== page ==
But it is Anticosti Island that holds the greatest promise. According to evaluations by developers Pétrolia and Junex, there are more than 40 billion barrels of oil on the island.(13) Even at $50 a barrel, and assuming that just 3% of these reserves are recoverable, developing this resource would pump around $160 million a year into the Quebec treasury over a 30-year period. At $75 a barrel, that figure jumps to $978 million a year.(14)

Instead of subsidizing wind power and electric cars and being in the red, the government could be in the black by allowing oil development on Anticosti Island. The savings in terms of abolished subsidies ($695 million + $22 million) combined with the likely royalties from new oil development ($978 million) would total some $1.7 billion a year for the Quebec government (see Figure 1).

Conclusion

Oil is an indispensable energy source for a modern economy. It is the main source of energy used in Canada, meeting 39% of total energy needs.(15) Its energy density makes it a preferred source of energy in the transportation sector, its molecular composition makes petroleum by-products very useful for the petrochemical industry, and of course, it remains affordable.

Wind farms and electric cars, however, are not cost-effective at the moment, which is why they still depend on subsidies. Some argue that such programs create jobs, but the money that government spends on them, if left in private hands, would create around three times as many jobs.(16)

As long as oil remains more affordable than renewables and continues to provide us with essential products and services, its use may decline somewhat, but it will remain a favoured source of energy in Quebec and elsewhere. Since we appear to have exploitable oil resources in this province, we too can benefit from the wealth creation that accompanies this activity.

Viewpoint prepared by Youri Chassin, Economist and Research Director at the MEI (he holds a master’s degree in economics from Université de Montréal), and Bradley Doucet, Editor and Policy Analyst at the MEI.

References

1. Quebec Department of Energy and Natural Resources, Production d’électricité.
2. Alexandre Shields, “Porte ouverte aux hydrocarbures,” Le Devoir, April 8, 2015.
3. Youri Chassin and Guillaume Tremblay, “The Growing Cost of Electricity Production in Quebec,” Economic Note, Montreal Economic Institute, June 2013, p. 3. A Quebec journalist estimates the annual cost at between $680 million and $1.2 billion from now until 2021. See Francis Vailles, “Surplus d’électricité : une facture de 7,9 milliards,” La Presse, August 27, 2014.
4. Statistics Canada, Household size, by province and territory (2011 Census).
5. Note that in jurisdictions where electricity is produced by fossil fuel power stations, subsidizing the purchase of electric cars would not qualify as a green energy program.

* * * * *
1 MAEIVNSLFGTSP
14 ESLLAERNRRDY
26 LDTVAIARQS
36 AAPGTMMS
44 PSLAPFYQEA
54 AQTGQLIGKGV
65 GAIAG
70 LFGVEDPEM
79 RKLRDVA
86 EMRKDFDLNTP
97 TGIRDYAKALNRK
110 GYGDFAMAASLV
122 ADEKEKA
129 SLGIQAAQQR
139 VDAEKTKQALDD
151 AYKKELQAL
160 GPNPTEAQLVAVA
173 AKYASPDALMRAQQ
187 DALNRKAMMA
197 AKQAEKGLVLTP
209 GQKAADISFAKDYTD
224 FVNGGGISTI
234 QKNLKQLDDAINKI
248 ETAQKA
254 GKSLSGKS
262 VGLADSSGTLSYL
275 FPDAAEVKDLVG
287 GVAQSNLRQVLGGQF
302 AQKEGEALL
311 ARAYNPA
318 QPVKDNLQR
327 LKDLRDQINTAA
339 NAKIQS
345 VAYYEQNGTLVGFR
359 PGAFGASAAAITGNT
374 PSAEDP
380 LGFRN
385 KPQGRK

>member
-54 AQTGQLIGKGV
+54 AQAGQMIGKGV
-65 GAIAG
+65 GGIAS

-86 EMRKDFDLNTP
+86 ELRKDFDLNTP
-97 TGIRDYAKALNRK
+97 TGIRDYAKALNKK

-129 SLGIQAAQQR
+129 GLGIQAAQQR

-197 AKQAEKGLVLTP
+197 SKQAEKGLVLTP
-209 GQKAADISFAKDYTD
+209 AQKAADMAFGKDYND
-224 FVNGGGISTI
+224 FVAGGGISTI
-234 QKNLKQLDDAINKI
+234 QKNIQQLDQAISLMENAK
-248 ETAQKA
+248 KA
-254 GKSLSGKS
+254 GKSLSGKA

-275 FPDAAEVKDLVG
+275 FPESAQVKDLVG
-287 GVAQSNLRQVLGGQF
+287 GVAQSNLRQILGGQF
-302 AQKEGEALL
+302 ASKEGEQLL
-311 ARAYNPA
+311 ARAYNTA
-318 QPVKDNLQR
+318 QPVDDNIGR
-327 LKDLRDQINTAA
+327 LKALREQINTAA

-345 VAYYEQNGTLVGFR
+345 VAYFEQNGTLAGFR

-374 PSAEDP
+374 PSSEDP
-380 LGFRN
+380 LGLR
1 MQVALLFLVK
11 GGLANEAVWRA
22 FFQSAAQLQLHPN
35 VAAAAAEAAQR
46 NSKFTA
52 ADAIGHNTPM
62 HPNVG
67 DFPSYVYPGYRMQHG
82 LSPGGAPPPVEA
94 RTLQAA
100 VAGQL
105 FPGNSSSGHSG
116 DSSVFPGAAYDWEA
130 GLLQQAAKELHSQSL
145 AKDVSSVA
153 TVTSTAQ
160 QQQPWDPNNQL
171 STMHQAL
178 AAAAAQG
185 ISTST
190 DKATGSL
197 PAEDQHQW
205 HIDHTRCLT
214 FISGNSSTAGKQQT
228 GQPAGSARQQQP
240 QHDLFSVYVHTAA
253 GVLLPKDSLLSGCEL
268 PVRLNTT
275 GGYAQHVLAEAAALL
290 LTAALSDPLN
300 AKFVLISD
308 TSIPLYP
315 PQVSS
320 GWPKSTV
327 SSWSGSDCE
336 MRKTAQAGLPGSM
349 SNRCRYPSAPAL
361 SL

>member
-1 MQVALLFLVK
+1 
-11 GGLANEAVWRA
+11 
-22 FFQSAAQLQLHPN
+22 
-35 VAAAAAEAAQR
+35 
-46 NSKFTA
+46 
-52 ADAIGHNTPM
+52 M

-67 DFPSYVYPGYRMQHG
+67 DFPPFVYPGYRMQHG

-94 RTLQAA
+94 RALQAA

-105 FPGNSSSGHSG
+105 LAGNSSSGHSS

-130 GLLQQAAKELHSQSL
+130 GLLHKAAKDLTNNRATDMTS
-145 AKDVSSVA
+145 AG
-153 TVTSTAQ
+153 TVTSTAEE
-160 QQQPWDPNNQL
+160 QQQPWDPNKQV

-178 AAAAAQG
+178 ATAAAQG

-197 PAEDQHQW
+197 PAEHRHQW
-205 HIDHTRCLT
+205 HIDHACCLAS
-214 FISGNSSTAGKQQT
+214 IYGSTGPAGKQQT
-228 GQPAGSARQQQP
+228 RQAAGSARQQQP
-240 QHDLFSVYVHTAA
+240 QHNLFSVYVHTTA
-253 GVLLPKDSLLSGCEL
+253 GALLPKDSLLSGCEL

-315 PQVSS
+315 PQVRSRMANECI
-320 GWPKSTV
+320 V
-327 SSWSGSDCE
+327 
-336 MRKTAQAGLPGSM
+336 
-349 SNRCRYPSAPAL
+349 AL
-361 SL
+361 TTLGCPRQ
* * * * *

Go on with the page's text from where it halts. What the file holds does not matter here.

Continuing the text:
6. Government of Quebec, Running on Green Power! Purchase or Lease Rebate Program.
7. Authors’ calculation: 53% of Canadian total of 5,065. See Matthew Klippenstein, “Plug-in Electric Car Sales in Canada, March 2015: Tesla on Top Again (Most Likely),” Green Car Reports, April 6, 2015; Pierre-Marc Durivage, “Rawdon, le domaine de la Volt,” La Presse, November 12, 2014.
8. The average total subsidy per electric vehicle and home charging station is estimated at $8,295. See Youri Chassin and Guillaume Tremblay, “Do We Need to Subsidize the Purchase of Electric Cars?” Economic Note, Montreal Economic Institute, November 2014, Technical Annex, p. 5.
9. With some 6,000 plug-in vehicles on the road in Quebec out of a total of 4.5 million passenger vehicles (not including motorcycles, mopeds, or motorhomes), the current share is around 0.13%. In Norway, where the share is ten times greater (1.35%), there are purchase subsidies of $19,837 plus $2,756 per year in utilization subsidies. Société de l’assurance automobile du Québec, Données et statistiques 2013, p. 19; Statistics Norway, Road traffic volumes, 2013, May 2014; Youri Chassin and Guillaume Tremblay, op. cit., footnote 8, pp. 1-2.
10. Yadullah Hussain, “Tiny Junex Inc dares to dream of oil production in Quebec,” Financial Post, February 25, 2015.
11. Ibid.
12. The Statistics Portal, OPEC basket crude oil price development from February 2014 to February 2015 (in U.S. dollars per barrel).
13. Germain Belzile, “The Benefits of Oil Production Development in Quebec,” Economic Note, Montreal Economic Institute, April 2012, p. 3.
14. This does not include oil rights, which vary as a function of the known oil potential of the territory, nor corporate taxes. See the Technical Annex on the MEI’s website for specific hypotheses, sources, and calculations.
15. Statistics Canada, CANSIM Table 128-0016: Supply and demand of primary and secondary energy in terajoules, 2013.
16. See the Technical Annex on the MEI’s website.​